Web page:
The CoCoBeanOs

Mike will be in PA this weekend, so I’ll be flying solo.  Give a girl a friend?  Thanks!

Have an awesome day, ya’ll!

 

 
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Posted by on July 14, 2011 in Daily Happenings, Fremont

 

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A Country Run – On Going Home

No matter where I go, or what I do, Fremont is home.  I swore to myself that I’d get out of that town, but it’s obvious to anyone who knows me that Fremont is in my blood.

Because Mike had a golf tournament this weekend, we decided it would probably be a waste for me to go to Pennsylvania, and that he’d probably be too sunburnt/hungover/tired to really hang out much this weekend.  So he golfed, and I took that long drive down route 303 toward my parents’ house.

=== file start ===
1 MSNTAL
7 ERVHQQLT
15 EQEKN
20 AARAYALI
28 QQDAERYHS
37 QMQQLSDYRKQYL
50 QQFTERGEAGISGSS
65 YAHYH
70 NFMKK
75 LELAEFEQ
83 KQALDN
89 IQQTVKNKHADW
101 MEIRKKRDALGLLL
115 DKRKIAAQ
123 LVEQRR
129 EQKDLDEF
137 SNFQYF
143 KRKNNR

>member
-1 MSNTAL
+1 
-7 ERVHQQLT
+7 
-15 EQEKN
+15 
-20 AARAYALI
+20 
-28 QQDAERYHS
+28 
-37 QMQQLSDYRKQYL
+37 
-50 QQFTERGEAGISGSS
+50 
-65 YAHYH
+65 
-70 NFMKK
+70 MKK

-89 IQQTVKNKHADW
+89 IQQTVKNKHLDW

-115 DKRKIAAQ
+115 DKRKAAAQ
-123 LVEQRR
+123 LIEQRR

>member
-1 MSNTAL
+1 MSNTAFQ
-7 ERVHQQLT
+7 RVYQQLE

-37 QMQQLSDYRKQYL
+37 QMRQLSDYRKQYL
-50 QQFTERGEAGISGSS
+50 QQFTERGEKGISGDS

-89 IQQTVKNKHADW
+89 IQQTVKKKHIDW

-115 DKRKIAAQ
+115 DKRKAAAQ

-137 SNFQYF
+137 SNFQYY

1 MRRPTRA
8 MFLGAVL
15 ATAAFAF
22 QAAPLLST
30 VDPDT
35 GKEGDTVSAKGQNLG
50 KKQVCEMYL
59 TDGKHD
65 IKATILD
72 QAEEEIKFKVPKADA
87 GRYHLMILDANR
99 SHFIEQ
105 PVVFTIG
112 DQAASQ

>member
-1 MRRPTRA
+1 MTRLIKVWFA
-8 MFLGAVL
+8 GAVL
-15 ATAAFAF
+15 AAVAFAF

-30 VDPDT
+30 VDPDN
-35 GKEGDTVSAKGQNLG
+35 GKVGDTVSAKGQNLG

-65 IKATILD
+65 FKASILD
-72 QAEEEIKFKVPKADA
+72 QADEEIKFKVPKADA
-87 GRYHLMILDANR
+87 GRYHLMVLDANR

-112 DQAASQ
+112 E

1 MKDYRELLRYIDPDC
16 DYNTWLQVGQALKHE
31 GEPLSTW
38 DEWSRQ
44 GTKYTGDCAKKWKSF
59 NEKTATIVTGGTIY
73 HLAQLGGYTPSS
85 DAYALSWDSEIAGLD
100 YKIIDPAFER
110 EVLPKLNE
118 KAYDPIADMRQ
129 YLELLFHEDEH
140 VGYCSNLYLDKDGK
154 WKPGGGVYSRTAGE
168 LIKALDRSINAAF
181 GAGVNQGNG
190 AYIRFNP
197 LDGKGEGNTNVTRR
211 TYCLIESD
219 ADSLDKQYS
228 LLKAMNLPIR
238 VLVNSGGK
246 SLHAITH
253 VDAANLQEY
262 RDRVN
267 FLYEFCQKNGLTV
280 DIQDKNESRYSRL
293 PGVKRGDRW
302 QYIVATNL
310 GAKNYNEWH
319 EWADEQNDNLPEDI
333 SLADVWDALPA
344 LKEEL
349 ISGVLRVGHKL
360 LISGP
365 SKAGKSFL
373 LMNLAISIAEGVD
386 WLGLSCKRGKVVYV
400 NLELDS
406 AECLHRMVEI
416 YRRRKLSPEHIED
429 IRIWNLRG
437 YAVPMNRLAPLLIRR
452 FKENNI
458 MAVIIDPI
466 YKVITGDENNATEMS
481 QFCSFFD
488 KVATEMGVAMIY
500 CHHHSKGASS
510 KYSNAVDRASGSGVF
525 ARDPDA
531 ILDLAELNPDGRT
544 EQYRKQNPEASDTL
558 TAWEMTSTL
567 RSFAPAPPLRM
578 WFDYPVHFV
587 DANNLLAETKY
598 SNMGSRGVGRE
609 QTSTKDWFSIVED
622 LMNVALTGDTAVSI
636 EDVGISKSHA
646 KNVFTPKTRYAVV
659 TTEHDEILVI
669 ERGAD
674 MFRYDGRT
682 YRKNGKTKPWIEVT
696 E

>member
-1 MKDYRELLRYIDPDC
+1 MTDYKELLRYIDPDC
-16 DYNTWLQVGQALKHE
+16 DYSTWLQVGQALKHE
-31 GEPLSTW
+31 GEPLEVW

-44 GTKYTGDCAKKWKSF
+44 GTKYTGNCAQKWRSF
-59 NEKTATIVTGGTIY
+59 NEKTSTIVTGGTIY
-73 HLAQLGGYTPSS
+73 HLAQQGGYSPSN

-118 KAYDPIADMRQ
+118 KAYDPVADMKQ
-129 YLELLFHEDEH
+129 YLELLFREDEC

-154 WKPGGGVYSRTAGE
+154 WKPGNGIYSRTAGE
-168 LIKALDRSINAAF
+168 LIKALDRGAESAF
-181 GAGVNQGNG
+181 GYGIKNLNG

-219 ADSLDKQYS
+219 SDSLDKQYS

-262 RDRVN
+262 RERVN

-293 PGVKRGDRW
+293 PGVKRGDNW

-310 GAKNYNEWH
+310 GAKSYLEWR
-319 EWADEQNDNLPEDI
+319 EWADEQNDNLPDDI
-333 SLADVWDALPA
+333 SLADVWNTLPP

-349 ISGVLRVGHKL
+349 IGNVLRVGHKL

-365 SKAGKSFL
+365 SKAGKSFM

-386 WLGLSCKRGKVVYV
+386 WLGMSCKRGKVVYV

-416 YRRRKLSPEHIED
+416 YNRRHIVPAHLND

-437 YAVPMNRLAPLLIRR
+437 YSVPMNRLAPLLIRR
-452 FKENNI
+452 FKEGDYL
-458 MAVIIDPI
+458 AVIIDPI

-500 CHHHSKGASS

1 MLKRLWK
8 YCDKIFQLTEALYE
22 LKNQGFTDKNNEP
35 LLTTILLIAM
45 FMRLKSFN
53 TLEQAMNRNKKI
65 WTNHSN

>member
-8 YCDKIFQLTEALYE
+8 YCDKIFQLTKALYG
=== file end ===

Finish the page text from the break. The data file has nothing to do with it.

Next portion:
I knew the moment I pulled off of the highway onto Smith Road that it was going to be one of those weekends that I felt homesick, even in my own home.  I spent Friday night watching the Cleveland Indians in my living room with my family, just like I used to.  And with a little wine in my system, I fell asleep on the couch with the TV glowing, rejoicing in everything that is cable television.

On Saturday morning, I went for a run on my country block–the block that used to put me in my place, and open up my eyes (and this time tore up my feet due to lack of summer feet – see picture to the left).  And I stopped and talked to a little old couple who always wave at me from their porch.  I took time to look out over the Sandusky River at all the people fishing off of the State Street Bridge.  I knew people who were driving past me in cars.  I didn’t realize how much I’d missed that.  I went for the same run on Sunday, stopping to talk to my old softball coach and wandering around the small streets behind the Ballville EZ Shop.